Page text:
CUSTOM JIGS & SPINS: Tricked-Out Tungsten


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Tricked-Out Tungsten

Custom Jigs & Spins ice fishing pros offer technical jig tips

Coralville, IA (October 31, 2016) – Tungsten jigs activate soft ice plastics like a fat bat on a fastball, a spring on a trap, a hammer on a bullet. Even while the hype over ‘rates of fall’ and ‘sinking fast to active fish’ permeates conventional conversations around holes in the ice, the truth is, heavy-for-its-size tungsten serves another, equally effective function.

It’s the reason some of North America’s finest hardwater anglers choose to match tungsten to plastic, even in shallow water. “Tungsten’s significant weight-to-size ratio means that relative to lead, a jig like a Custom Jigs & Spins Majmün moves and responds much more quickly underwater,” says ice pro Walt Matan, “like the difference between a speed bag and a punching bag.”

The weight of tungsten, Matan and other anglers believe, animates the tiny tails and appendages of micro soft plastics, with a noticeable jump in what he calls, nervous energy.

“Line weight and jig stroke being equal, a Majmün Tungsten Jig will energize the same Finesse Plastic or other softbait tail much more radically than a lead jig,” Matan offers. “It’s the reason many of the top anglers on the North American Ice Fishing Circuit (NAIFC) keep Majmüns rigged for most of their fishing.”

Six new multi-color Majmün Tungsten Jigs

Matan’s activation advantage has inspired further ice jig mods, including a soft plastics tweak known as ‘3D jigging.’ Borrowing from the bass world, Matan builds a sweet little ice bug, first sliding one or two sets of Nuclear Ant Legs (a spiderlike microplastic) onto the jig shank for a collar-effect. He then threads a Wedgee, Finesse Plastic or live larvae onto the jig. The result is a morsel that moves on multiple planes—fine legs quivering in one direction and sliver-thin tail shaking and undulating in another.

“The wispiness of the material,” he offers, “assures that even when deadsticked in suspended animation, 3D jigs continue working for you, little appendages quivering and breathing with the slightest underwater current.”

Majmün Tungsten Jigs dressed with Wedgee Plastics

Shawn Bjonfald, a topnotch angler on the NAIFC trail, interjects additional tungsten intelligence: “Most of the best anglers I know thread their softbaits onto the hook, like a bass grub, rather than nipping them through the head. Shows fish a much more streamlined, natural presentation, and with a dot of superglue on the jig collar, your durability factor skyrockets.”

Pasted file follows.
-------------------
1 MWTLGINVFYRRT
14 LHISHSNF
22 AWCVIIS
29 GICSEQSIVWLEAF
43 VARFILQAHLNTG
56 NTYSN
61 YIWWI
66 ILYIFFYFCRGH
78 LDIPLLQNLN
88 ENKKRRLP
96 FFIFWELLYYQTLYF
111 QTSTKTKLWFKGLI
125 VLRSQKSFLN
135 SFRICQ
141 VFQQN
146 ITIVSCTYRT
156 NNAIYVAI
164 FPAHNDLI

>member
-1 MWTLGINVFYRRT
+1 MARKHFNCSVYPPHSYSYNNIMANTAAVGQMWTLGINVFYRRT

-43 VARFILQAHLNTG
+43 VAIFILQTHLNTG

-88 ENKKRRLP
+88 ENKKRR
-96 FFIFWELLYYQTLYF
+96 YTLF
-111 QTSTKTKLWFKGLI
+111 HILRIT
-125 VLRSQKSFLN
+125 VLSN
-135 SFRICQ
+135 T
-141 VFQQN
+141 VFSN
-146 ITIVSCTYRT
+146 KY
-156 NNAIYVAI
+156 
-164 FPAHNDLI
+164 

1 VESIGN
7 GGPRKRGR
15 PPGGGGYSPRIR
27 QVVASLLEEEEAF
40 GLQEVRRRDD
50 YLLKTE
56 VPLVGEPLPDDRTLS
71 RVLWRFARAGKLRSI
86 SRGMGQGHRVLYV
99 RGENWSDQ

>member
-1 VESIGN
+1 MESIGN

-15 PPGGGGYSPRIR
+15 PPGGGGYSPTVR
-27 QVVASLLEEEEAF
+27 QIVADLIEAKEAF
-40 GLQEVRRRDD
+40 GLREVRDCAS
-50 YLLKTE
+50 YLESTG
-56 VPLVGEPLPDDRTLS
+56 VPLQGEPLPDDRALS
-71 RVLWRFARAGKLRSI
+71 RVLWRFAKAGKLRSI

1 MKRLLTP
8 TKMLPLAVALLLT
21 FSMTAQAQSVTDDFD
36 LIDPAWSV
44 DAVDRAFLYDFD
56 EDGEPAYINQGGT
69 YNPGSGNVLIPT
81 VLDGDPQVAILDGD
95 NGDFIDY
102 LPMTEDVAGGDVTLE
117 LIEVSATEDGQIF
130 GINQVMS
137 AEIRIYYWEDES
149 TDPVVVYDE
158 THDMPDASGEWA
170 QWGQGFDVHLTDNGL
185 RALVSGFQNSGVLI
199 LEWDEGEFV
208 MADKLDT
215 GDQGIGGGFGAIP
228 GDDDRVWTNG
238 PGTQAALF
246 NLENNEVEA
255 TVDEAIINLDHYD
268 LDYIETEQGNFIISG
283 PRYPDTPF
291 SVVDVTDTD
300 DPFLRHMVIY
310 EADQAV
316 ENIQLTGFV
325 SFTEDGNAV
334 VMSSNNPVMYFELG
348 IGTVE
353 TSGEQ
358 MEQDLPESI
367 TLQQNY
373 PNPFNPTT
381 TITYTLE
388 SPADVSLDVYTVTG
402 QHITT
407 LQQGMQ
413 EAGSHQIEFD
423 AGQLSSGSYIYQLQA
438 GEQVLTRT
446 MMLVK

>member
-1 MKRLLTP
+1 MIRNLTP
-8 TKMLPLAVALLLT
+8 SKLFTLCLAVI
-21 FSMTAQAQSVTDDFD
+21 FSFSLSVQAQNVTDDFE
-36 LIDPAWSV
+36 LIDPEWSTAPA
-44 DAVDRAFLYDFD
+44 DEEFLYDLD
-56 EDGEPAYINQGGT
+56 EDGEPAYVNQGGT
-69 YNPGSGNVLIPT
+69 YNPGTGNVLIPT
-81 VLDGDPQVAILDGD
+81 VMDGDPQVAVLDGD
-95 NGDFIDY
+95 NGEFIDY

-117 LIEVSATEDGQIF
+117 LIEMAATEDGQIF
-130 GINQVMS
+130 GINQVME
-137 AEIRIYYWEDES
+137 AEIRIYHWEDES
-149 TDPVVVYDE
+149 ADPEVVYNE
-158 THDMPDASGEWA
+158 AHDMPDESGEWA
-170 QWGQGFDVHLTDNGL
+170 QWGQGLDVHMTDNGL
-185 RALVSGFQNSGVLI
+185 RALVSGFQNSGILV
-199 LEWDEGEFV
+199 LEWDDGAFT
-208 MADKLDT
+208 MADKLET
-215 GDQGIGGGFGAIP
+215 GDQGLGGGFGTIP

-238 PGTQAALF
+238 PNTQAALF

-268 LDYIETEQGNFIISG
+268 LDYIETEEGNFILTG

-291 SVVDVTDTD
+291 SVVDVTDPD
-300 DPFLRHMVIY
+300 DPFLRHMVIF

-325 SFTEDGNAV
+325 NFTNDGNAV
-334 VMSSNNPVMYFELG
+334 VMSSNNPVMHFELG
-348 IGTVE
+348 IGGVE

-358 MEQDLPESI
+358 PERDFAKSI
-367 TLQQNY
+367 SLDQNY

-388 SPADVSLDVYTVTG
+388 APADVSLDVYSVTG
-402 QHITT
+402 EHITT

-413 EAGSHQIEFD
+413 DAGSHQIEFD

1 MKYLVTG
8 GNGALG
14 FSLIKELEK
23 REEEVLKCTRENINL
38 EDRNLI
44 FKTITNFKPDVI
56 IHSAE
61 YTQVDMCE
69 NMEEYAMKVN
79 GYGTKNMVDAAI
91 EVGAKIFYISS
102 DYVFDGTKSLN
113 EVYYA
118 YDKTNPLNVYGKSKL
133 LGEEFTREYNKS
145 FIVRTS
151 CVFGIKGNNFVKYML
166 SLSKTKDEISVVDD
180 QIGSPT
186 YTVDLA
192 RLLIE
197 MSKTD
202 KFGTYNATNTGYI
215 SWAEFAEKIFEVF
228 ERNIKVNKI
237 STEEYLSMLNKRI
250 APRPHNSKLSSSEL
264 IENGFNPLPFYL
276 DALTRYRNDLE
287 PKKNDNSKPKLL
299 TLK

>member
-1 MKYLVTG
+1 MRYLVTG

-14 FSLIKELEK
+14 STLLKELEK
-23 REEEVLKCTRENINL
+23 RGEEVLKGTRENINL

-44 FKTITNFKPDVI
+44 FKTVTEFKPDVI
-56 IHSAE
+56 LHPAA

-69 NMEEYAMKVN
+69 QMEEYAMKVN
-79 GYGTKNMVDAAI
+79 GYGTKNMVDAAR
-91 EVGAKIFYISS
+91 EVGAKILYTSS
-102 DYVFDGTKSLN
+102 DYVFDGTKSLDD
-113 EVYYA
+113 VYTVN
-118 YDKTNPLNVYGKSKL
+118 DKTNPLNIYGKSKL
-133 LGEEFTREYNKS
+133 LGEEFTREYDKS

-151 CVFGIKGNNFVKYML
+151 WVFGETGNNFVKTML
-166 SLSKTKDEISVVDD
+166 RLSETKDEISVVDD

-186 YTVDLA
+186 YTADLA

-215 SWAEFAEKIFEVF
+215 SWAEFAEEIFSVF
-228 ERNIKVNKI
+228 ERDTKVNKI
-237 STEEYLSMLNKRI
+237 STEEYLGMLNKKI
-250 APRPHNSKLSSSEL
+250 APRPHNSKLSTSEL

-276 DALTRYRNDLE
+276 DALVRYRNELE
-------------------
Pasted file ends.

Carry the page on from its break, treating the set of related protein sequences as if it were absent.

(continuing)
In the ‘super secret-agent’ category, Bjonfald divulges perhaps the ultimate jig-and-plastic nugget. “When fishing an ultra-thin softbait, such as a Wedgee or Micro Noodel, we like to use ice fishing’s version of a Texas rig. It’s a killer move for not only presenting tiny softbaits naturally, but also working cleanly through vegetation, wood or fish cribs. Thread the bait onto the jighook, maybe one-eighth of an inch, turn the hook and reinsert it another quarter-inch or so toward the tail. Push the hook-point all the way through, exposing only the point—as opposed to hiding it in the plastic. You get a perfectly straight presentation that stays on the hook, pins fish, and yet won’t tear the material.”

Custom Jigs & Spins Chekai outfitted with a Nuclear Ant Legs collar and Wedgee Plastics tail

A progressive ice jig style, the Majmün Tungsten Jig is increasingly turning up in hushed discussions over tournament-winning tackle. Pronounced “my-moon,” Custom Jigs & Spins’ leading edge ice jig now shows off six exclusive multi-colors, including Lemon Lime, Plum Glow and Fire Tiger. Accentuating its classic ballhead shape is a high-tech Owner® jig hook, positioned to maximize gap and hooking power. Input from Custom Jigs & Spins pros generated a 45-degree eyelet angle, giving the jighead a slightly “hook-down” position—another hookset assist.

Tungsten shines for far more than sinking fast to 30 feet—that’s old news. The tournament guys tie it on because it brings mad action to all soft plastics . . . and wins at the weigh-in.